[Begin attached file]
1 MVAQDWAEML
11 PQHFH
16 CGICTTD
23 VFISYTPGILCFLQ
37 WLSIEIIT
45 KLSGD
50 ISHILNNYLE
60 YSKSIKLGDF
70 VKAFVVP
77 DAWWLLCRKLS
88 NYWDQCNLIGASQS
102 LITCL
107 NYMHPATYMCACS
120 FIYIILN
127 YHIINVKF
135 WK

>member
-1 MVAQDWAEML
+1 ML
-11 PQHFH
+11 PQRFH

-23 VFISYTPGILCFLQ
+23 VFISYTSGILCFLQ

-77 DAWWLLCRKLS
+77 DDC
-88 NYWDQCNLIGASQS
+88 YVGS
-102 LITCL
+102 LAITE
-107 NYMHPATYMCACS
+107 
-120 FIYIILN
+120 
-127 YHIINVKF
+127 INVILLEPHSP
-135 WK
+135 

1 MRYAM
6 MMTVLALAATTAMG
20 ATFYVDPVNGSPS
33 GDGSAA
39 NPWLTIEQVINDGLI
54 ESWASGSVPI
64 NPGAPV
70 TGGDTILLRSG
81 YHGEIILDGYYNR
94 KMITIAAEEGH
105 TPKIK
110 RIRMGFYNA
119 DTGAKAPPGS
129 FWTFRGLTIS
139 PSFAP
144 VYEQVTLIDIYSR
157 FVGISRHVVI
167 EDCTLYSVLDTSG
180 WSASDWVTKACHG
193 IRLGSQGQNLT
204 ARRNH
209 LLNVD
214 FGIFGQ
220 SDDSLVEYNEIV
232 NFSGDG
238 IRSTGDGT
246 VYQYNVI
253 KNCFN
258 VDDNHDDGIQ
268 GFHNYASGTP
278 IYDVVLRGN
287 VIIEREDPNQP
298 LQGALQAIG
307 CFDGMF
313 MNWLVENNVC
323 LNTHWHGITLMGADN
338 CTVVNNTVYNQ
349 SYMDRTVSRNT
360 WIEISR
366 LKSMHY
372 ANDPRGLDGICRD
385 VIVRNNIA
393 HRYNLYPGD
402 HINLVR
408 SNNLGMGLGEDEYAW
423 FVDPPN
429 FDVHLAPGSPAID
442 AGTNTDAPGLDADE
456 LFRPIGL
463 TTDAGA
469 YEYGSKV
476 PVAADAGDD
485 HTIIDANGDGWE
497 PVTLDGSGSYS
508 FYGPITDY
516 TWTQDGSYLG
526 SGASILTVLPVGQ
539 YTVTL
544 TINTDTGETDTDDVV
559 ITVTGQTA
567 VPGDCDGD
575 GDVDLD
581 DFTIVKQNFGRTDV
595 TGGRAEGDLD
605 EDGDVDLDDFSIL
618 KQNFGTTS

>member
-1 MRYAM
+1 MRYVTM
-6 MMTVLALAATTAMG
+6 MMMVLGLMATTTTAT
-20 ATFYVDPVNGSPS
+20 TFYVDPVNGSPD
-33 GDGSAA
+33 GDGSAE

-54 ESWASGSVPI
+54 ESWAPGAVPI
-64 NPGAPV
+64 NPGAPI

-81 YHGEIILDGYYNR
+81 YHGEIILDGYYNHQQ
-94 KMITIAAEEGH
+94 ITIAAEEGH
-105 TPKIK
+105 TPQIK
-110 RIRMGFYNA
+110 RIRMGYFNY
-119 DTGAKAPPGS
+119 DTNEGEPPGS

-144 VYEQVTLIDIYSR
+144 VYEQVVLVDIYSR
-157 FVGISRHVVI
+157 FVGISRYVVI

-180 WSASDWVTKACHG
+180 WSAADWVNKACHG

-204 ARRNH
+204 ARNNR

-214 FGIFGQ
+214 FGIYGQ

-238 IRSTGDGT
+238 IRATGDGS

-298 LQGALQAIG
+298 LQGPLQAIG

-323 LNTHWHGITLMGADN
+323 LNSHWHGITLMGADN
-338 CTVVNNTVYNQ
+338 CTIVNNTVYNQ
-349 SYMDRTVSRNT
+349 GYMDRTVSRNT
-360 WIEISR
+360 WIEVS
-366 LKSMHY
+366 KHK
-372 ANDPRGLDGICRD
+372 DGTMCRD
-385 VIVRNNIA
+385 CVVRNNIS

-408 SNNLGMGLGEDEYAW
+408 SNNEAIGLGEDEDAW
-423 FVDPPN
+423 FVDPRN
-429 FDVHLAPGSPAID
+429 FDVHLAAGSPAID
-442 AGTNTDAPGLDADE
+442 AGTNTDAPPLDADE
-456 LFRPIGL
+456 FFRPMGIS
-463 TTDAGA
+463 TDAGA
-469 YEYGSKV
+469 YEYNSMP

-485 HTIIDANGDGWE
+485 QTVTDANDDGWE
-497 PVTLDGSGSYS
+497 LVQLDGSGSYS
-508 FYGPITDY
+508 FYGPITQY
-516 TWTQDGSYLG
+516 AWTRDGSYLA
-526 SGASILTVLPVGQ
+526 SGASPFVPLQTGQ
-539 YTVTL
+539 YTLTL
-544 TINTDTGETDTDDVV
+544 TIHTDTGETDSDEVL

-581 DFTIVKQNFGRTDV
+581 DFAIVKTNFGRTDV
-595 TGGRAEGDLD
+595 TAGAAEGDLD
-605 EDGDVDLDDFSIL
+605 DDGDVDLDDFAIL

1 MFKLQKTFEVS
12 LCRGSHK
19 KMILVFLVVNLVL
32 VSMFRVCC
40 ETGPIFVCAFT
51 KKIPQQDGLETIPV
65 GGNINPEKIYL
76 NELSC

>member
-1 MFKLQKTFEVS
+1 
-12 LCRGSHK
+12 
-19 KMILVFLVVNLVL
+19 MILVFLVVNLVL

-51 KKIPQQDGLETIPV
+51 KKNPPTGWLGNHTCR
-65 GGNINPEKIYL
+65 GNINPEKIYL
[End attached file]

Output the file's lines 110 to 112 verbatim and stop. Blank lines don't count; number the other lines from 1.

+20 TFYVDPVNGSPD
-33 GDGSAA
+33 GDGSAE